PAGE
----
The National Car Testing Service (NCTS) contacts owners of eligible motor vehicles based on official vehicle records. However there are a number of reasons why notification may not be sent e.g. the car has been out of tax for a number of months.
If you are not notified and your car is eligible for testing you should contact NCTS via email at or by phone at their LoCall booking line 1890412413. If you are not notified and you are unable to renew your car tax you should contact their booking department and they will be able to give you priority booking.
Further information is available from Cobh Citizens Information Centre, The Parish Centre, Roches. Row Cobh. Tel: 4814422.


The provision of additional car parking space in Carrigaline is an absolute necessity. I am delighted therefore that the ‘part ten' planning process has been initiated to provide a 98 space extension to the existing car park at Owenabue in Carrigaline It is hoped that substantial progress will be made on the construction of same this year.
This will certainly alleviate many of the parking difficulties experienced by motorists in the Carrigaline area. It is a move which I have been promoting, along with my colleague, Cllr. Barry Cogan, for some time. Batt O’Keeffe TD


By Josephine O’Herlihy Solicitor.

The Euro changeover may have distracted a lot of us for the first few days of the New Year but this is always an opportune time to make a few resolutions and review circumstances. Here are a few resolutions:

If you have not already made a Will, make one! Dying intestate (without having made a Will) may lead to certain difficulties in the administration of your Estate and it is always better to have your intentions clearly defined in a written document. It is good practice to review the provisions of your Will as changes may have occurred in your life and the lives of others over the past 12 months which may necessitate amendments to the provisions in your Will.

Even though there has been a slowdown in the property market over the past 6 months, your property is still more valuable now than it was this time last year – make sure your property is adequately insured to cover all risks and check that the contents insurance is also adequate. If you under-insure, the proceeds of any claim on your Policy may be proportionately reduced by the under-valuation.

With the taxation changes made in the Christmas Budget (the reduction of the 9% Stamp Duty rate for Investors or second home owners and the re-instatement of interest relief for Investors), it is worth considering investing in property. It is now a very good time to purchase property firstly due to the slowdown in the property market and secondly as economic indicators expect the Economy to commence growth in the second half of this year. A second home or holiday home is now a realistic possibility again and is no longer taxed punitively.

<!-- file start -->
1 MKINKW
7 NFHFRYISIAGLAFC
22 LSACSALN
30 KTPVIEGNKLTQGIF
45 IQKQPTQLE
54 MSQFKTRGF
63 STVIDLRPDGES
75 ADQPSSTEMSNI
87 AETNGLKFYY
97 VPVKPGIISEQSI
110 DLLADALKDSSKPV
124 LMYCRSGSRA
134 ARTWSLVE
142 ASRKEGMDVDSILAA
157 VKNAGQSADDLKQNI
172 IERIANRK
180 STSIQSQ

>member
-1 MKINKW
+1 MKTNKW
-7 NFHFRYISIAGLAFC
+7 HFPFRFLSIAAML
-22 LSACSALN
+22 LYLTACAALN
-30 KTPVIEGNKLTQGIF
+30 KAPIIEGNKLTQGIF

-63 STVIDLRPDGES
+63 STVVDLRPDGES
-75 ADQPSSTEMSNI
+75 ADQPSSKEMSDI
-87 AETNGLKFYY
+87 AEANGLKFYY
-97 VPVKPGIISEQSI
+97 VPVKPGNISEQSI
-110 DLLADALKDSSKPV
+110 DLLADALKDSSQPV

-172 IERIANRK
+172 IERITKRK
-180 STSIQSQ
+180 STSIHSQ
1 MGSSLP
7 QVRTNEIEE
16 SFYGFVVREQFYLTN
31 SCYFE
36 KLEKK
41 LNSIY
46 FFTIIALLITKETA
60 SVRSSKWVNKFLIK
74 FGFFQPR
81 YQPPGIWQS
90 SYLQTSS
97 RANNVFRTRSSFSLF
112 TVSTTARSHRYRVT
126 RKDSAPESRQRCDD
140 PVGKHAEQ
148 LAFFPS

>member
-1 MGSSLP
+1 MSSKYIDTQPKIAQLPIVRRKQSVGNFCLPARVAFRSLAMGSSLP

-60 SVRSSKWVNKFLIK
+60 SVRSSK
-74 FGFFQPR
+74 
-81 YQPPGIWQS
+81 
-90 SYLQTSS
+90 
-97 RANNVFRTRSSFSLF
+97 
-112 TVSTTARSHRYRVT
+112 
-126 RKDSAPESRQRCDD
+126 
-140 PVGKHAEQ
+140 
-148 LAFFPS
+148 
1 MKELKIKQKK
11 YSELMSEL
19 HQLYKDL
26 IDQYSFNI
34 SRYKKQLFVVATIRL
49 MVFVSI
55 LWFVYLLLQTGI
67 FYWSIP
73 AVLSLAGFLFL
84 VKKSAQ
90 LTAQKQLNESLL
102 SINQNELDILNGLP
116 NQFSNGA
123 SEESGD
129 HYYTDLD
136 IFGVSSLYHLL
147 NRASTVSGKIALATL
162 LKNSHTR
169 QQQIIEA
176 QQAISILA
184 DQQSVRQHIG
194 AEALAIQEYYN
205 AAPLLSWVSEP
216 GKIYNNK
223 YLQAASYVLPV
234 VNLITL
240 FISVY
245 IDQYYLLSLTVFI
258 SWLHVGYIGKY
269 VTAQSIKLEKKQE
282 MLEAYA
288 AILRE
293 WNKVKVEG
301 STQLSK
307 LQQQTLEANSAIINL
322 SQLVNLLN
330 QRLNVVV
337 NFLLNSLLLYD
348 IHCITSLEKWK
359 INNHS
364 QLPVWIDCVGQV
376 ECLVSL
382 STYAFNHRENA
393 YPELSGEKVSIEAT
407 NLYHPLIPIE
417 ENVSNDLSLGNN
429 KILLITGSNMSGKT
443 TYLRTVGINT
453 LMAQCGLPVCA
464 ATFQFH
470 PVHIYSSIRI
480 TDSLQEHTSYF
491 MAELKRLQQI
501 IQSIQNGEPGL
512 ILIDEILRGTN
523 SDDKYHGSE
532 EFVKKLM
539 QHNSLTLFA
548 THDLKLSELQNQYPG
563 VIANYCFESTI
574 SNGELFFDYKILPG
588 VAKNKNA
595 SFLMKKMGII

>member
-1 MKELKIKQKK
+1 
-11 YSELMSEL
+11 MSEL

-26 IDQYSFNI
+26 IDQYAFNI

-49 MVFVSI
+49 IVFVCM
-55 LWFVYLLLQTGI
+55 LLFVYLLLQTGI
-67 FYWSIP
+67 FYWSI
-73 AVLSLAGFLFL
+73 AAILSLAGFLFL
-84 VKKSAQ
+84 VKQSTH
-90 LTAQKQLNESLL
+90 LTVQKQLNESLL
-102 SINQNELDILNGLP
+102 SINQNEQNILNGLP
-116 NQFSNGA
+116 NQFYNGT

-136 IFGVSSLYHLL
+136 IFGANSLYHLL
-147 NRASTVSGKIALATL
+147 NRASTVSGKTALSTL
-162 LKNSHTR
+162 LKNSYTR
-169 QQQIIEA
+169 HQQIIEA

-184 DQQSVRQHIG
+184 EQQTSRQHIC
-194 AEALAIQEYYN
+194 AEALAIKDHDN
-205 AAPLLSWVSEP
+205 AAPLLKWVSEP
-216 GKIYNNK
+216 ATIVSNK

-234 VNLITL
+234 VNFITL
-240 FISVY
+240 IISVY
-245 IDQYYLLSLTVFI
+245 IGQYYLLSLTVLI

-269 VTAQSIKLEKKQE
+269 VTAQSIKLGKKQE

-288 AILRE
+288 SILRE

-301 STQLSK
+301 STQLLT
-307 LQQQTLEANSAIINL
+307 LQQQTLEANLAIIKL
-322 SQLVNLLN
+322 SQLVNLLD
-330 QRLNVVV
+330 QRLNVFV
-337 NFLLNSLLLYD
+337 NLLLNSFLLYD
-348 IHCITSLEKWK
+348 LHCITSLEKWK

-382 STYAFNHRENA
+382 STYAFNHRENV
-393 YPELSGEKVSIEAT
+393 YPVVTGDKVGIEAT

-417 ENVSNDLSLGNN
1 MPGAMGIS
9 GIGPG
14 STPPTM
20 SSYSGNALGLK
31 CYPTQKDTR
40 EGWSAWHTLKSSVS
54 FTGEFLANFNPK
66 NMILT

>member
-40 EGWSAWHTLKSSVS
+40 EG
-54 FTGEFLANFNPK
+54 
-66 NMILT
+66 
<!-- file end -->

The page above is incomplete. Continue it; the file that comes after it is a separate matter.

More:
Everyone tries to improve their health and fitness in the New Year but so many people do not make themselves visible enough while walking and jogging on our roads in the dark. If you are not properly lit up with reflectors and are unlucky enough to be involved in a road traffic accident the fact that you are not visible is deemed contributory negligence on your part and any award which may be given will be proportionately reduced.

Happy New Year to you all!


“Babs” the car that took Darry Thomas to 171.02 M.P.H in 1926, before shedding a drive chain and decapitating him at Pendine Sands a year later, has been restored and is now in a museum close to the scene. His family buried the car at the fatal spot but it was found a few years ago and removed from beneath 2000 cubic feet of sand and a nine inch thick concrete slab. No record breaker ever used chain drive after that.
Dan Dempsey's 24 hour rescue & Recovery, Kinsale 086-8217777



So it's the new year, you've partied till you could party no more, and now
you have to think of going back to school, and work, leaving all that
Christmas fun behind and think seriously for a change. Uuurgghh! Now, if
the last thing you want to do at the moment is think seriously, then read
on. Because not only have I compiled a list of the top 5 artists to keep an
eye on over the next year, but I have also compiled a list of the top 5
things you will promise not to do in the New Year that involve music (of

1. Damien Rice: one of the most awesomely talented musicians I have ever had
the pleasure of seeing live, Damien is set for big, big things, believe me!